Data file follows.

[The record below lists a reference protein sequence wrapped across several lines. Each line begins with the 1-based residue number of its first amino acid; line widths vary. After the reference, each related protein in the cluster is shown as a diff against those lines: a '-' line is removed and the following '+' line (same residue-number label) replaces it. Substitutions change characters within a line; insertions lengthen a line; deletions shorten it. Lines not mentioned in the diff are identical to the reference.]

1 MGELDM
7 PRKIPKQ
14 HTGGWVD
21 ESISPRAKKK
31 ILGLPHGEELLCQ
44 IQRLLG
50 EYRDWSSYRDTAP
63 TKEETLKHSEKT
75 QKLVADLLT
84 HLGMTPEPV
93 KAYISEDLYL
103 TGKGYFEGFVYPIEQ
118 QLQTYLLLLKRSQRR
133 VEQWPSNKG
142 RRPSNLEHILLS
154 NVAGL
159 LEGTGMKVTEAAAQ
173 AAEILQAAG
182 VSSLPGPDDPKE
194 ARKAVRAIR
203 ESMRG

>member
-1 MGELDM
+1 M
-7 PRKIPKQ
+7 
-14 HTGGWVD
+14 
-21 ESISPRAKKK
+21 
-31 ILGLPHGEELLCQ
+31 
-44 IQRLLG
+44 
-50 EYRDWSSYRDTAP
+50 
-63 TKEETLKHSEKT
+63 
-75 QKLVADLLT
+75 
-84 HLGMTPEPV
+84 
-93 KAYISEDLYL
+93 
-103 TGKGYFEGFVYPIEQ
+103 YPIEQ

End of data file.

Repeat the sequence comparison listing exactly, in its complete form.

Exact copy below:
[The record below lists a reference protein sequence wrapped across several lines. Each line begins with the 1-based residue number of its first amino acid; line widths vary. After the reference, each related protein in the cluster is shown as a diff against those lines: a '-' line is removed and the following '+' line (same residue-number label) replaces it. Substitutions change characters within a line; insertions lengthen a line; deletions shorten it. Lines not mentioned in the diff are identical to the reference.]

1 MGELDM
7 PRKIPKQ
14 HTGGWVD
21 ESISPRAKKK
31 ILGLPHGEELLCQ
44 IQRLLG
50 EYRDWSSYRDTAP
63 TKEETLKHSEKT
75 QKLVADLLT
84 HLGMTPEPV
93 KAYISEDLYL
103 TGKGYFEGFVYPIEQ
118 QLQTYLLLLKRSQRR
133 VEQWPSNKG
142 RRPSNLEHILLS
154 NVAGL
159 LEGTGMKVTEAAAQ
173 AAEILQAAG
182 VSSLPGPDDPKE
194 ARKAVRAIR
203 ESMRG

>member
-1 MGELDM
+1 M
-7 PRKIPKQ
+7 
-14 HTGGWVD
+14 
-21 ESISPRAKKK
+21 
-31 ILGLPHGEELLCQ
+31 
-44 IQRLLG
+44 
-50 EYRDWSSYRDTAP
+50 
-63 TKEETLKHSEKT
+63 
-75 QKLVADLLT
+75 
-84 HLGMTPEPV
+84 
-93 KAYISEDLYL
+93 
-103 TGKGYFEGFVYPIEQ
+103 YPIEQ